Race and politics are dividing factors in far too many issues that are not primarily about race or politics. Police shootings are no exception. In fact — as the Chicago police shooting of 17 year old Laquan McDonald shows — police shootings are prime examples of race and politics being used to divide communities and blur the lines of truth that would otherwise be clear.
Concerns by some administrators and students about students being allowed to carry on campus is much ado about nothing: Crime will decline while carrying concealed becomes commonplace.
A background check, no matter how rigorous, would never have picked up Planned Parenthood shooter Robert Lewis Dear and kept him from purchasing and using a firearm.
Agendas were in full public display following the massacre of innocents at Planned Parenthood in Colorado Springs. Nothing was mentioned about the massacre of countless unborn innocents there every week.
About 2,000 protesters descended on The Magnificent Mile — a major shopping area in Chicago — on Black Friday to protest the police shooting of 17-year-old Laquan McDonald. The protest, which was largely peaceful, disrupted businesses on the biggest shopping day of the year. The most common slogans chanted by the protesters were, "13 months, 16 shots" and "Stop the cover up, 16 shots." There were demands for police reform and the "demilitarization" of the Chicago Police Department.
Exactly 400 days after Chicago police officer Jason Van Dyke shot 17-year-old Laquan McDonald 16 times, killing him, Chicago police released a video of the shooting. On the same day, Tuesday, Cook County prosecutor Anita Alvarez also charged the police officer with first degree murder.
The criminals saw their opportunity and they took it. As this scam is exposed it may reach all the way to the top.
One question that has been hovering in the background of Hillary Clinton's e-mail scandal is whether she allowed classified information to be viewed by anyone without proper clearance. On Wednesday, that question was moved to the forefront when the Senate Judiciary Chairman sent a letter to a former Clinton aide who sorted the e-mails for deletion. He wants to know whether that aide possessed the appropriate clearance to view the hundreds of e-mails which are now known to have been classified.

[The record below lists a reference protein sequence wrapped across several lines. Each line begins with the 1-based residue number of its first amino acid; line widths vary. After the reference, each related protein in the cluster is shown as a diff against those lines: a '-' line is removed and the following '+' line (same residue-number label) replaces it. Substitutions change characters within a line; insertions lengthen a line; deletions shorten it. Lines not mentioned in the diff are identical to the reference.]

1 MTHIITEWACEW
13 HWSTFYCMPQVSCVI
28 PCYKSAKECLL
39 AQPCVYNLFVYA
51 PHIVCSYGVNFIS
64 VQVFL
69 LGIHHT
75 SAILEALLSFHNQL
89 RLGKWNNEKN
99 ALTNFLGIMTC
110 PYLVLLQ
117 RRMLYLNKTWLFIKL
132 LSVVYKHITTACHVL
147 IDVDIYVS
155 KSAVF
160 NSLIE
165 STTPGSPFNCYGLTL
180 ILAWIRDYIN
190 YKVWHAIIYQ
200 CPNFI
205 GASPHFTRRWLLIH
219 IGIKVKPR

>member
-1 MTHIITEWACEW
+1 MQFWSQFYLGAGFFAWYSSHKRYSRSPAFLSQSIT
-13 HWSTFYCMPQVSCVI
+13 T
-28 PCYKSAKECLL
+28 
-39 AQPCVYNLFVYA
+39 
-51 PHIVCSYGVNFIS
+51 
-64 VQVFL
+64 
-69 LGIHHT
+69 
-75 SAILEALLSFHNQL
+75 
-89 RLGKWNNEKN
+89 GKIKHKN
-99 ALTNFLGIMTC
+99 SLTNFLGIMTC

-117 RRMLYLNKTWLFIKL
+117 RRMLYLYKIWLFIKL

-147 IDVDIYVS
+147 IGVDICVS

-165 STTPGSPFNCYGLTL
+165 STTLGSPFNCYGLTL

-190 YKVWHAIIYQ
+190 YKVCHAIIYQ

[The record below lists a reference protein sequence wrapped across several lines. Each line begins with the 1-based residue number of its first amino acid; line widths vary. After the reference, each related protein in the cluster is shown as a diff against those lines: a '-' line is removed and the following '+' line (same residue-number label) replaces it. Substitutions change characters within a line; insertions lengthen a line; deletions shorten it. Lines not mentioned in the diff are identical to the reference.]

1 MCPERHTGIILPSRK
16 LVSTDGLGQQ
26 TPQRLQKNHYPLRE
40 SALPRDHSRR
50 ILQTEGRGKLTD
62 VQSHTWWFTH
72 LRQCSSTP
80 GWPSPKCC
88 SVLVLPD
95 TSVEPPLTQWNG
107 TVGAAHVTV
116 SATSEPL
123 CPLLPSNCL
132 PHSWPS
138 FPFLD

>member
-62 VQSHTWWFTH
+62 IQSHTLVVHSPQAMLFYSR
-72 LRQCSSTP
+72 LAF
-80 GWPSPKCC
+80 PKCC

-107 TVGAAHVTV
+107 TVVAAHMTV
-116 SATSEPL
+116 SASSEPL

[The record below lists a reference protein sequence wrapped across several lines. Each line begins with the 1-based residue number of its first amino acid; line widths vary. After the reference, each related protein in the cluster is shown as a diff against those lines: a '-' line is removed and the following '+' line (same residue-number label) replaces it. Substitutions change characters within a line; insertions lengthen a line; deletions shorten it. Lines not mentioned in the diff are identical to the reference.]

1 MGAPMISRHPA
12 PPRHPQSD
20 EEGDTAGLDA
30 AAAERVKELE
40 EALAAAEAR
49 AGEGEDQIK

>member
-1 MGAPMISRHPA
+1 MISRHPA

Officials at the Justice Department and certain regulatory agencies have turned their attention to the dietary supplements industry, filing multiple charges against numerous companies over false claims that they have made regarding their products. While the effort is rightfully being applauded by the public, as consumers have the right to know what is in the products they purchase, it highlights the double standard set for the supplement industry versus Big Pharma and companies like Monsanto.
Within hours of the shooting of Jamar Clark by Minnesota police early Sunday morning, revolutionary groups NAACP and Black Lives Matter had rounded up an estimated 300 people and sufficiently aroused them to block the highway. Every element was in place to turn an ordinary arrest into a cause célèbre, to promote distrust of local police and support for a national/federal police force. by Bob Adelmann
During her tenure as secretary of state, Hillary Clinton stored classified information on her unsecured, unauthorized, private e-mail server. Though she has steadfastly maintained that she "never sent or received any e-mail that was deemed classified, that was marked classified," the evidence says otherwise.